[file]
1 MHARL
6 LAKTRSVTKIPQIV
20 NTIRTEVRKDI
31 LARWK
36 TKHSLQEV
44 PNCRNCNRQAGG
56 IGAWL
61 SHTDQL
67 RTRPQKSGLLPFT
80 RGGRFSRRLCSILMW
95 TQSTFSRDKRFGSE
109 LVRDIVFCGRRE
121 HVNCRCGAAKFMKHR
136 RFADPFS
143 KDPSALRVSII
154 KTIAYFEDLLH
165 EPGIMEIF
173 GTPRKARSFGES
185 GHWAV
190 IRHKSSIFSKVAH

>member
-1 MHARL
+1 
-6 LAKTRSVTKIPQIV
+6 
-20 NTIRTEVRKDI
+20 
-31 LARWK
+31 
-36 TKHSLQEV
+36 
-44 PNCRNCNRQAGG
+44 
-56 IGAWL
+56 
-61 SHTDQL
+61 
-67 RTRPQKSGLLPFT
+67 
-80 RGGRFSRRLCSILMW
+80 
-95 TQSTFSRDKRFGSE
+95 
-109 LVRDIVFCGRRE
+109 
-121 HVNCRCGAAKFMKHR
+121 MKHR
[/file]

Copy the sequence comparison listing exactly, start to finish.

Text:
1 MHARL
6 LAKTRSVTKIPQIV
20 NTIRTEVRKDI
31 LARWK
36 TKHSLQEV
44 PNCRNCNRQAGG
56 IGAWL
61 SHTDQL
67 RTRPQKSGLLPFT
80 RGGRFSRRLCSILMW
95 TQSTFSRDKRFGSE
109 LVRDIVFCGRRE
121 HVNCRCGAAKFMKHR
136 RFADPFS
143 KDPSALRVSII
154 KTIAYFEDLLH
165 EPGIMEIF
173 GTPRKARSFGES
185 GHWAV
190 IRHKSSIFSKVAH

>member
-1 MHARL
+1 
-6 LAKTRSVTKIPQIV
+6 
-20 NTIRTEVRKDI
+20 
-31 LARWK
+31 
-36 TKHSLQEV
+36 
-44 PNCRNCNRQAGG
+44 
-56 IGAWL
+56 
-61 SHTDQL
+61 
-67 RTRPQKSGLLPFT
+67 
-80 RGGRFSRRLCSILMW
+80 
-95 TQSTFSRDKRFGSE
+95 
-109 LVRDIVFCGRRE
+109 
-121 HVNCRCGAAKFMKHR
+121 MKHR